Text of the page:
Jack Welch wrote the book on winning. No, really. He authored with his wife Suzy a book titled, "Winning: The Ultimate Business How-To Book" in 2009.
And if Welch's words aren't enough to verify his claimed expertise on the matter, his track record ought to suffice. Jack Welch started working at General Electric Co. (GE) in 1960, a freshly minted chemical engineering PhD working at a plant in Pittsfield, Massachusetts, with a starting salary of $10,500.
In 2001, Welch retired from his position as CEO of the same company with a $417 million severance package, the biggest type of payment made to any U.S. CEO in recent history.
During his leadership at GE, the firm increased in value by an impressive $300 billion. Welch whipped a struggling industrials company into a global leader by implementing widespread change and stark cost-cutting that earned him the nickname "Neutron Jack."
It's safe to say that Jack Welch knows how to win. Here, take a few tips from his playbook on how to get the W every time.
Think of Others
Even the best pitcher can't play ball without a catcher. If you think you can win on your own, you're probably wrong.
Welch, even in his oft-criticized method of "managing out" the bottom 10% of GE's staff yearly, focused a great deal of his time at GE on creating an excited, inspired workforce. Welch wanted those around him to truly believe in the company's vision and goals. He asked for their feedback and in turn, established an open and communicative workplace.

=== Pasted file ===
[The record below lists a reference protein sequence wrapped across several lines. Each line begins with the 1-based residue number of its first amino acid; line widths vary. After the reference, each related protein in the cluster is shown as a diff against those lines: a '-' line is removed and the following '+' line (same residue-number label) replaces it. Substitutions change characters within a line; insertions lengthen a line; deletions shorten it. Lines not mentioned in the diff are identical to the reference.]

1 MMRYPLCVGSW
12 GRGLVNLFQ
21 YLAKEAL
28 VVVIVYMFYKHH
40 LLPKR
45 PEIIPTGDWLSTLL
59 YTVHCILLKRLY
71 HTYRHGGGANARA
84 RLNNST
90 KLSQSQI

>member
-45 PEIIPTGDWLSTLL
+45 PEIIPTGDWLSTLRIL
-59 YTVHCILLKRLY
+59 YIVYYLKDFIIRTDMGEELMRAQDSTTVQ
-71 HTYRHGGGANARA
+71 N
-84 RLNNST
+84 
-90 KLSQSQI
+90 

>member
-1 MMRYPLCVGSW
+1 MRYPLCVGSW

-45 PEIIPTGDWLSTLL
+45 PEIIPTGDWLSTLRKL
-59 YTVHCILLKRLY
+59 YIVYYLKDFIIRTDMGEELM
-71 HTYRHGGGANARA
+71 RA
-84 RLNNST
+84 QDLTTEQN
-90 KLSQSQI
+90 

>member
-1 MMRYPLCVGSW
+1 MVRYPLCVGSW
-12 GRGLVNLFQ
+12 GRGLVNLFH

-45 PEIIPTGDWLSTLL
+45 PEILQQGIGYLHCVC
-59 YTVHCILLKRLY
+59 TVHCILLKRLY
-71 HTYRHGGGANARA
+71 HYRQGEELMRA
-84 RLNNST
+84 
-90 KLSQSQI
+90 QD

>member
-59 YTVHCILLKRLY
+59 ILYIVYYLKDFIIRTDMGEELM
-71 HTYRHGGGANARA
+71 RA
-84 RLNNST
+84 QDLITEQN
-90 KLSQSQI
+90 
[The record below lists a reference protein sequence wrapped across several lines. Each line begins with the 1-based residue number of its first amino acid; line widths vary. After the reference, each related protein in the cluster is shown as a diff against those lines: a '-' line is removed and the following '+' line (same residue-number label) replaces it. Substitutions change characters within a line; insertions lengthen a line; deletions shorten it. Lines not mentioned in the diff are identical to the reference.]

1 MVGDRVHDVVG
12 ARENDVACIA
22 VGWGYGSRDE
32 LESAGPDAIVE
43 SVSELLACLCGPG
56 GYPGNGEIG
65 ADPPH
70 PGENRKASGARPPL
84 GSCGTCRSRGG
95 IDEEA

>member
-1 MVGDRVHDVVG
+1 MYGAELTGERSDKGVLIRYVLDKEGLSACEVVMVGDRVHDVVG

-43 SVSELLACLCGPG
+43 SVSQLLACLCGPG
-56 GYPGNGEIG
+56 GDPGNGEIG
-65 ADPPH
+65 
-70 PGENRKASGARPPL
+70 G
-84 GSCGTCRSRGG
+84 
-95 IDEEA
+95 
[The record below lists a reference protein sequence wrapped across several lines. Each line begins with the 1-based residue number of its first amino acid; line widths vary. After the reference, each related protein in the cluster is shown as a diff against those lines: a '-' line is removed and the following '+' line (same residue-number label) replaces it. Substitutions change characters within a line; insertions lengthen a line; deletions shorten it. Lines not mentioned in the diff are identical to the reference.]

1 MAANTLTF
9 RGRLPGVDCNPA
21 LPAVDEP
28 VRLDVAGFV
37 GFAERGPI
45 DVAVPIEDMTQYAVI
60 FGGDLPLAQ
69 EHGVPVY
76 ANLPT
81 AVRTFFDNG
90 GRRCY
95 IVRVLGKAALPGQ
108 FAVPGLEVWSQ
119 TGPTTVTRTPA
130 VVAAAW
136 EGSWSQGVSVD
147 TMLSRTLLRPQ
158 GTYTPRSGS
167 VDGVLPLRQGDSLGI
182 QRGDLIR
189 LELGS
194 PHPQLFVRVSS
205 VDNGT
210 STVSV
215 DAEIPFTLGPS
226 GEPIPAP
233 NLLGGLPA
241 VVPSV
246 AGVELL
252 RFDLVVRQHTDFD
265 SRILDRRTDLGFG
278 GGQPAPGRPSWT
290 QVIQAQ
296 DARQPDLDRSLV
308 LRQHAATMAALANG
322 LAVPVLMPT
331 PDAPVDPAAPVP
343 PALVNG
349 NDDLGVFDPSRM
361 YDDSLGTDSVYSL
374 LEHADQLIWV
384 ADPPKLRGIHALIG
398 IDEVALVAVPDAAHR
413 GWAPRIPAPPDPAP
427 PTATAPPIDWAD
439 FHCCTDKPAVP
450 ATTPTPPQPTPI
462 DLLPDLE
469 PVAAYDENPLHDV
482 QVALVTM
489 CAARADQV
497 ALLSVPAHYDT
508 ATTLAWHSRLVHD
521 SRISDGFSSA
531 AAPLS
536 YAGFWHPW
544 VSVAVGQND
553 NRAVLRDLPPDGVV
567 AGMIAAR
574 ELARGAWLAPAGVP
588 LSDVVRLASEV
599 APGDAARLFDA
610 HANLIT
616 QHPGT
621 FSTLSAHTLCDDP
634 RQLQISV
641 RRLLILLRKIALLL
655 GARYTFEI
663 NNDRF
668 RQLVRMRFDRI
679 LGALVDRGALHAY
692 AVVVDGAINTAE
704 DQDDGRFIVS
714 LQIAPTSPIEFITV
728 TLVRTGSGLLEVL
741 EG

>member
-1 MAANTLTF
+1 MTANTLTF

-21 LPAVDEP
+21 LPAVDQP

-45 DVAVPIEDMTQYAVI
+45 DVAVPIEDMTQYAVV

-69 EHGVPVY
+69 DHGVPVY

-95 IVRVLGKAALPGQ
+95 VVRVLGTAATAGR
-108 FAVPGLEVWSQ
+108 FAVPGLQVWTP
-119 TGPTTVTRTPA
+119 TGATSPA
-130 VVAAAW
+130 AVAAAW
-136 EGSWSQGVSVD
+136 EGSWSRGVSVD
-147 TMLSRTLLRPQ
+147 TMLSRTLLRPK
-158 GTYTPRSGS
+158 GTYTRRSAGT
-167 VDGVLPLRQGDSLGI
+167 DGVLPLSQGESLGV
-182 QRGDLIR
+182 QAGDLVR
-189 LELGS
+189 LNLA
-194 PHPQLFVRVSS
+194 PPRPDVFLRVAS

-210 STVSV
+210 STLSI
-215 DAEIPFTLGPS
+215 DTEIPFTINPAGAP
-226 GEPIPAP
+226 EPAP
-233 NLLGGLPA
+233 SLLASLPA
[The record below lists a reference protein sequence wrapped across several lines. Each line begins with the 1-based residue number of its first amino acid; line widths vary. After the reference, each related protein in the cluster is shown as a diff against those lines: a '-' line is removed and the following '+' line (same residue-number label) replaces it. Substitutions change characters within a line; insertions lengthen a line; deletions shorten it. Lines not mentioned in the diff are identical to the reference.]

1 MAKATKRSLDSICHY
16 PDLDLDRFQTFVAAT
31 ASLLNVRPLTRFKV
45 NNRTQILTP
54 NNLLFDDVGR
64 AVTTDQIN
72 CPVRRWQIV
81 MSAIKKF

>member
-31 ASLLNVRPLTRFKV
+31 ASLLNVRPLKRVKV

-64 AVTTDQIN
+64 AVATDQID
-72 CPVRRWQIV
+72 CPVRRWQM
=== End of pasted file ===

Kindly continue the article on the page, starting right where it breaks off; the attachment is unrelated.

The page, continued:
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When choosing the right team members, Welch said to hire by testing for integrity, intelligence and maturity. That will ensure that even those on the bench are worthy of their turn under the lights.
Don't Fear the Unknown
In "Winning," Welch outlines four of the best practices for adapting to unavoidable change. First, attach every change initiative to a "clear purpose." Second, hire only "true believers and get-on-with-it types." Third, Welch said to remove those who resist to change regardless of how well they perform. Finally, Welch said you have to seize opportunity, even if it means stepping on some toes.
Voice and Dignity
In "Winning," Welch said each and every person deserves "voice and dignity." That means letting your subordinates constructively criticize and contribute to your work. Even if someone doesn't have a corner office, he or she ought to receive the same respect your supervisor does. It's impossible to build a culture of mutual respect in the workplace without voice and dignity.
Ponder Less, Do More
Welch has some straightforward advice on strategizing to win: "Pick a general direction and implement like hell."
Once you have the eureka moment, immediately start putting together a team that can make it happen for you. Don't pursue an idea that doesn't end in some sort of competitive advantage, though. The time when you're gunning for a victory isn't the time to dillydally on an unoriginal idea.
"If you want to win, when it comes to strategy, ponder less and do more," Welch said.